This is the term given to surgery of the articular surface or articular cartilage. It is usually undertaken during arthroscopy as a day case procedure in cases where the surface has been damaged or is worn.A simple smoothing chondroplasty is where using small arthroscopic hand instruments the loose fragments of articular cartilage are removed. Subsequently the area and edges may be smoothed over removing the loose and useless fragments of the surface using a mechanized shaver. This is a motorized rotatory cutting device 5mm in diameter which is inserted into the knee alongside the arthroscope. It is used to carefully remove and useless fronds of articular surface which may be the cause of mechanical symptoms.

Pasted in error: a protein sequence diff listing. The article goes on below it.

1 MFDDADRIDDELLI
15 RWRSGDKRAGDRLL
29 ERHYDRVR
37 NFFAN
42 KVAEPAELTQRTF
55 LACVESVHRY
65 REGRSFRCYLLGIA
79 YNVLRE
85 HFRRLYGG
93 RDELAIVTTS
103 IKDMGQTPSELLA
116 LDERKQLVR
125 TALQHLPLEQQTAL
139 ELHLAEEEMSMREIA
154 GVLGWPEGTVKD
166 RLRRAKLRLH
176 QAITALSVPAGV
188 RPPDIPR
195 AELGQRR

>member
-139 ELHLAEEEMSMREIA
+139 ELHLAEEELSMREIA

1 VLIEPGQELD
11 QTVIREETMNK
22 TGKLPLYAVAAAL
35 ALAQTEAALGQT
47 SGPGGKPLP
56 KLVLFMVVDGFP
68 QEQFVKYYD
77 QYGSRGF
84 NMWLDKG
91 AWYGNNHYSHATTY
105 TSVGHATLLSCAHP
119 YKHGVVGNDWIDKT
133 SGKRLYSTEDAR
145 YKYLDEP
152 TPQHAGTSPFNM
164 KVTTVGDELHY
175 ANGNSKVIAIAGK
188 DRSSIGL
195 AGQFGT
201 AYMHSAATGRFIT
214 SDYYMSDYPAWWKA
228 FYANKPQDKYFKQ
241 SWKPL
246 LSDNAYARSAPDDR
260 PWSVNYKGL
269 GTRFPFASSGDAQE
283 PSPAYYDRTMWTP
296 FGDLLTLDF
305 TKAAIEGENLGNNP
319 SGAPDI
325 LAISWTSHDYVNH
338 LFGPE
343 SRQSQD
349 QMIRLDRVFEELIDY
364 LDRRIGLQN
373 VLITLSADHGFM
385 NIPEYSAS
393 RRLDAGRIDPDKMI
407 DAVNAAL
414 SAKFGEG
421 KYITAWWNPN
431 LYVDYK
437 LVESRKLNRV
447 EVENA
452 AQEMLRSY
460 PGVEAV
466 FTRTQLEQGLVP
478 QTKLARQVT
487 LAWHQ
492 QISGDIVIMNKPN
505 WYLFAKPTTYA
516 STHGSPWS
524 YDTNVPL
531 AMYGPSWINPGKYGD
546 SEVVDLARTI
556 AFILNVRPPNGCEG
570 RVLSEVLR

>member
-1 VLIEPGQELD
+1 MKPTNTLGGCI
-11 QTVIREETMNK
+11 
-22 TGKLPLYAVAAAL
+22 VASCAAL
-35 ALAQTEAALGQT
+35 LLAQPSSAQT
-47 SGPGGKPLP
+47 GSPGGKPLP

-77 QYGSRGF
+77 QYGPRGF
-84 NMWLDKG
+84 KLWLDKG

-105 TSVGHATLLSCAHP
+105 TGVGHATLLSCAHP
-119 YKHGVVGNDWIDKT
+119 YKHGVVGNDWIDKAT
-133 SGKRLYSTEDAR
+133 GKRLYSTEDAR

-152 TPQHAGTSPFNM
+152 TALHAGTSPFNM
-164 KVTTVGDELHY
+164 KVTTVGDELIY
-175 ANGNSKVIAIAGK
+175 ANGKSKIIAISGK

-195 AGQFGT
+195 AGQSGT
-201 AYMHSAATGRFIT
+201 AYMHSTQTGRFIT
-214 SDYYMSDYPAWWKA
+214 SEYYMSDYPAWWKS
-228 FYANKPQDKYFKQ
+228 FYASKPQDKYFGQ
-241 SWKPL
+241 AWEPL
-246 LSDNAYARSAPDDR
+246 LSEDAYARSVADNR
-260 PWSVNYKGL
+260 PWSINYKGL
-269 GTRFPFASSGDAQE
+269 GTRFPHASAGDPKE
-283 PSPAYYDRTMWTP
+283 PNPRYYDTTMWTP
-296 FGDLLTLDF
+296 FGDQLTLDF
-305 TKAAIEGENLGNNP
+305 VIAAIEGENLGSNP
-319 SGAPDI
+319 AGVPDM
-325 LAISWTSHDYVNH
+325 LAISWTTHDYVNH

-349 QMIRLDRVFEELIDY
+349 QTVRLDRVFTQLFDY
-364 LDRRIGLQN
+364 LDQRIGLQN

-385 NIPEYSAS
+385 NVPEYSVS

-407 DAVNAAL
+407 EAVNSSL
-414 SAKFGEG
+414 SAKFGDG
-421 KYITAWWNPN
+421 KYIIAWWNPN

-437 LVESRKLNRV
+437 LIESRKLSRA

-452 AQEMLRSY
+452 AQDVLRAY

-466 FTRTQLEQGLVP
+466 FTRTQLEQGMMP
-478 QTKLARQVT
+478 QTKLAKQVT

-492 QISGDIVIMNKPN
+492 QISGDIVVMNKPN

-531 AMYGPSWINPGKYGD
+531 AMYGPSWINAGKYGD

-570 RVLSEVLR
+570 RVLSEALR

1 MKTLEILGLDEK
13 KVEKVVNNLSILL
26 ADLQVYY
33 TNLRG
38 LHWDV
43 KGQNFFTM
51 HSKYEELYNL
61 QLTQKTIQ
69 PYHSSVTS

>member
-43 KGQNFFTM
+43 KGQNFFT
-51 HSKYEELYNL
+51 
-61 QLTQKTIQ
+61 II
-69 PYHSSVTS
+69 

An abrasion chondroplasty is where the articular surface has been damaged to such an extent that the underlying bone is exposed. This may be treated by a superficial abrasion of the bone surface by a rotatory 4.5mm burr. This produces a bleeding surface, which over the next 6 weeks often forms a surface layer of scar tissue, which is a substitute for the original articular cartilage. This technique is useful in small discrete areas of damage but has generally not been found to be helpful in larger defects. A six week period using crutches is considered mandatory for the recovery and healing of the joint surface.The abrasion chondroplasty has largely been replaced by the micro-fracture technique. This pierces the exposed bone with a drill. This produces bleeding of the underlying bone but preserves the structure of the bone surface. Once again a period of six weeks on crutches is necessary to allow proper healing of the defect after surgery.